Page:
Inventory2 said...

Sometimes justice has to be tempered with mercy. No-one will benefit from Selwyn Leeks being prosecuted, even though I have little doubt that he abused childen in his care. The trauma of reliving the Lake Alice years would be deeply disturbing to many of the victims, and exposing them to the possibility of brutal cross-examination seems callous.

And at the end of the day, I believe as a Christian that Selwyn Leeks will one day have to answer for any sins he's committed to someone who can punish him far harsher than anyone on this side of the grave.

ZenTiger said...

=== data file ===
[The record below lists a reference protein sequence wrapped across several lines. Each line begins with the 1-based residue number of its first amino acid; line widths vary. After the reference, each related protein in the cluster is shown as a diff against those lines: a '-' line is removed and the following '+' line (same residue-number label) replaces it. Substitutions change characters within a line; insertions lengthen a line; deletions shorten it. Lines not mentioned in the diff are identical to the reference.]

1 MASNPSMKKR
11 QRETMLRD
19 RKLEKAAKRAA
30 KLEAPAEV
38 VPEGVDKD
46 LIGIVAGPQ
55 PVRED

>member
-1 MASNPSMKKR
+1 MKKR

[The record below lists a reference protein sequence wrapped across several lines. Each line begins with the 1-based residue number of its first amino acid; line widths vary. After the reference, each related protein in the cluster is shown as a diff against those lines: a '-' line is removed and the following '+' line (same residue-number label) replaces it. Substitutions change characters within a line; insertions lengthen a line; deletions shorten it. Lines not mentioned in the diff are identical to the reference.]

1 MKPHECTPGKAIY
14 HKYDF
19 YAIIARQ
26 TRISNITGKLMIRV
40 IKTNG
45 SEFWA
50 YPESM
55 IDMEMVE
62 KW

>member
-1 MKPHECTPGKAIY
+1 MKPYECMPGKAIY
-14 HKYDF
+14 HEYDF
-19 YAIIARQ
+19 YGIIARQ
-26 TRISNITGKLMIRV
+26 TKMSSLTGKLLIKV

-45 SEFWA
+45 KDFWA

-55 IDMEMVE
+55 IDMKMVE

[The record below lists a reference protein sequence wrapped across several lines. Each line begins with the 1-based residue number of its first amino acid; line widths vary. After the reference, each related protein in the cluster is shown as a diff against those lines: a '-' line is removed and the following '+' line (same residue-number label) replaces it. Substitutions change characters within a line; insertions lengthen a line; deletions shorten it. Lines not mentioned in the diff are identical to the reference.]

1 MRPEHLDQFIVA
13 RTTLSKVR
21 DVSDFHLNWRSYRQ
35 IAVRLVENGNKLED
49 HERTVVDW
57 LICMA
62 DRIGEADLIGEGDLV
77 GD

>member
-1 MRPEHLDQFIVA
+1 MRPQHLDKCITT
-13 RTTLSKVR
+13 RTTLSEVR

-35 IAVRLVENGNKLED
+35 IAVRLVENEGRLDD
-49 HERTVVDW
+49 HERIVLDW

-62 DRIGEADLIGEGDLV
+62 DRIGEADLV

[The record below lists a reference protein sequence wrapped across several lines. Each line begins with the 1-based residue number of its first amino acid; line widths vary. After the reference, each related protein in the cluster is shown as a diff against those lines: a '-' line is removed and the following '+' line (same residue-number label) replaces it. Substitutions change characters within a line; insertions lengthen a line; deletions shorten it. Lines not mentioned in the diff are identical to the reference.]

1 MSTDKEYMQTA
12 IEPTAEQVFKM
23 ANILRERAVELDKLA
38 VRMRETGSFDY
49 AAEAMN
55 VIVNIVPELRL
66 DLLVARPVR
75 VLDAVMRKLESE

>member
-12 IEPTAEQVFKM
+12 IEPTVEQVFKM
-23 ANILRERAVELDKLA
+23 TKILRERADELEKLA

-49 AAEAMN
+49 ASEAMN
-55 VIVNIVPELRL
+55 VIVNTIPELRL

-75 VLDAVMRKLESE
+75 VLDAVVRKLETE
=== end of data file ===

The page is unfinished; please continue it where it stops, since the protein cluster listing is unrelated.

Sometimes justice has to be tempered with mercy.

But not when it's a 30 year old case in the Catholic Church, even after billions of dollars in payouts, apparently.

The latest story we covered at NZC was suggested by a UK paper as a "cover-up" despite the fact the man had been sent to the courts, and given 3 years probation on condition of therapy sessions.

Firstly, not a cover-up. Secondly, if the Courts thought 3 years probation was going to cure him, there might be more to it than the angle the papers took?

So surely, if the papers want to be consistent, they are ready to put these victims and potentially innocent 80 year old through trial by paper in order to sell papers and feel good about themselves?

Separately though, there are 40 people in this case who want justice. At the very least, with the Catholic Church and cases like this, the papers could cover the issues around the Statute of Limitations and explore some balanced debate about that.

Nathan said...